Pat Crerand bigraphy, stories - Footballer; commentator

Pat Crerand : biography

19 February 1939 -

Patrick Timothy "Pat" (or "Paddy") Crerand (born 19 February 1939) is a Scottish former footballer. After six years at Celtic he moved to Manchester United where he was a member of teams that won the English League title twice, the FA Cup and European Cup. He also gained 16 international caps for Scotland.

He spent one season managing Northampton Town and has since forged a career in the media. He started on radio, and now commentates on matches for MUTV.

Upbringing and personal life

Crerand was born to Irish immigrants in the Gorbals area of Glasgow on 19 February 1939. His father was Michael Crerand from Newtownstewart, County Tyrone and his mother was Sarah 'Tim' Boyle from Gweedore, County Donegal, where he spent much of his childhood. His father was killed by a German aircraft during the Second World War in Glasgow whilst Crerand was still a child.

He married Noreen Ferry, a Scottish girl of Irish descent, in 1963. They have three children, Patrick, Lorraine and Danny, who was also a professional footballer. He also has eight grandchildren. Scarlett, Chelsea, Danny, Eina, Ursula, Jade, Saoirse and Nicholas. In 2007, he released his autobiography Never Turn the Other Cheek.

Crerand became involved in Irish politics during the Troubles. Crerand said in his autobiography that he was a friend of John Hume and he had talked to IRA members, including Martin McGuinness, in an effort to resolve the rent strikes of 1975.

Football career

After six years at Celtic (120 appearances, 5 goals), he signed for Manchester United on 6 February 1963, the fifth anniversary of the Munich air disaster, making his debut against Blackpool. He was a hard-tackling midfielder who, while known for his tenacity and tackling ability, was also an accurate passer, creating chances for attacking players such as Bobby Charlton and George Best.

He helped United to the league championship in 1965 and 1967 and won winners' medals in the 1963 FA Cup Final and 1968 European Cup Final. He represented the Scottish national side on 16 occasions and the Scottish League XI. Crerand was inducted into the Scottish Football Hall of Fame in November 2011.

He retired from playing in 1971, having appeared in 401 games, scoring 19 goals for United. After retiring as a player, he became a coach at United, becoming assistant manager under Tommy Docherty when Docherty was appointed as manager in December 1972. However, Docherty added Frank Blunstone and Tommy Cavanagh to his coaching team soon after, and the arrival of Blunstone and Cavanagh saw Crerand sidelined in Docherty's team. Crerand left United in 1976. Crerand was manager of Northampton Town in 1976–77 and covered United matches on local radio in the 1980s and early 1990s.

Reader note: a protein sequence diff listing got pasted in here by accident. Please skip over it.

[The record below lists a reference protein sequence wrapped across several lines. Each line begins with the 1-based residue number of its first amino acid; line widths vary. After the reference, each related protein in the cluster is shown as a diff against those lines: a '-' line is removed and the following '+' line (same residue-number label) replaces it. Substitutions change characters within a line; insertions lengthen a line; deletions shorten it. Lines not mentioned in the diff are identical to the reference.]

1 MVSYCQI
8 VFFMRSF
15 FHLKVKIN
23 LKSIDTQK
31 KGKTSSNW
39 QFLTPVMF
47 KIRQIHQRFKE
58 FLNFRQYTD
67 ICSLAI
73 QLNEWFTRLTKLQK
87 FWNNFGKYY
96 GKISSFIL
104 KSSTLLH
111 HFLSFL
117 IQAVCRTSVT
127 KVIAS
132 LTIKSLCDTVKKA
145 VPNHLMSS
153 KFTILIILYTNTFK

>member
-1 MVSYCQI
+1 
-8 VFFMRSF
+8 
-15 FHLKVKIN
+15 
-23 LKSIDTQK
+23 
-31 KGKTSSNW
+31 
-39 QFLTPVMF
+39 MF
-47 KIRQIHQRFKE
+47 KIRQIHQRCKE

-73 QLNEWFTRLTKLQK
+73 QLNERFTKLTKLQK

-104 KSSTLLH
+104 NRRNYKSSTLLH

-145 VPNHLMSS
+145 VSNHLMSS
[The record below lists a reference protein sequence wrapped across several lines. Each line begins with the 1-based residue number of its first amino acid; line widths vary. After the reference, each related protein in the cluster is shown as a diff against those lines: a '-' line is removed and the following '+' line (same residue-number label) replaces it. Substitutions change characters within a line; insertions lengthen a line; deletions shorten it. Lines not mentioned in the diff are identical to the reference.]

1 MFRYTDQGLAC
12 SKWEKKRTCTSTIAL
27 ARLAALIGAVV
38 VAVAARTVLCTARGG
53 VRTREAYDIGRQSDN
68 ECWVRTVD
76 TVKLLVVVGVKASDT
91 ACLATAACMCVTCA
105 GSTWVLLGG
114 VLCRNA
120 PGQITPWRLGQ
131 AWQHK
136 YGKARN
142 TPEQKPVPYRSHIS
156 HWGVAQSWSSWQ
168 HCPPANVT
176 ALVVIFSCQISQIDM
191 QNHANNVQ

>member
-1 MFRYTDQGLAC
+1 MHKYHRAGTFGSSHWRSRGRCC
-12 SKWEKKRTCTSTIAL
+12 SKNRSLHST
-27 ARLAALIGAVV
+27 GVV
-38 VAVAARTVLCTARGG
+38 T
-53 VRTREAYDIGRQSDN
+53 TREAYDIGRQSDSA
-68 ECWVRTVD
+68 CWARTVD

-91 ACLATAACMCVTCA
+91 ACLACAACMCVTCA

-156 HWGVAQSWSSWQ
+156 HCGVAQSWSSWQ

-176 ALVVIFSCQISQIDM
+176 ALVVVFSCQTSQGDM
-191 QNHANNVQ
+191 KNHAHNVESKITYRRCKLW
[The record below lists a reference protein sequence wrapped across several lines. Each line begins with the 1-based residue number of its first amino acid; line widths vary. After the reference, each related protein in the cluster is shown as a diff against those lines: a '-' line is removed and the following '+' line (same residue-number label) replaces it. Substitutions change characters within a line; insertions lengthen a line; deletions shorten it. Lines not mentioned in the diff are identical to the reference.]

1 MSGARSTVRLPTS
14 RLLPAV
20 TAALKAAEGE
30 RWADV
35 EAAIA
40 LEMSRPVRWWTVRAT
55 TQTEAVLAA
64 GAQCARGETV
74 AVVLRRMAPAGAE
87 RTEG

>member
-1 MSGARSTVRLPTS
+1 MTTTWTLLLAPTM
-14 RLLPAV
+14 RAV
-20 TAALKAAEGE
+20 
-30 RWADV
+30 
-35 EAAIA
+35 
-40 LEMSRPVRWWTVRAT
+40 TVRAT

Media career

Today, he appears regularly on MUTV, Manchester United's television channel, as a co-commentator on its coverage of all Manchester United first-team and reserve matches, as well as appearing as a pundit on the phone-in show 'The Paddy Crerand Show", where he receives calls from supporters and discusses all things Manchester United. Crerand had previously summarised United matches for Piccadilly Radio in the 1990s before joining MUTV.

In February 2009, Crerand was part of the Manchester United contingent that visited Malta to commemorate the 50th year anniversary of the Malta Manchester United Supporters' Club, the oldest supporters club in the world. During this visit, MUTV and Crerand provided local fans with the opportunity to form part of the audience for his phone-in show.

In 1995, Crerand supported Eric Cantona during the time of his infamous kung-fu kick on Crystal Palace fan Matthew Simmons. Both before and after this incident, Crerand became known for being a 'cheerleader' for the Old Trafford club in media.

On 10 December 2012, Crerand had a hostile reaction during an interview on BBC Radio 5 Live, where he was asked about Rio Ferdinand being struck by a coin from the home crowd during the previous day's Manchester derby.

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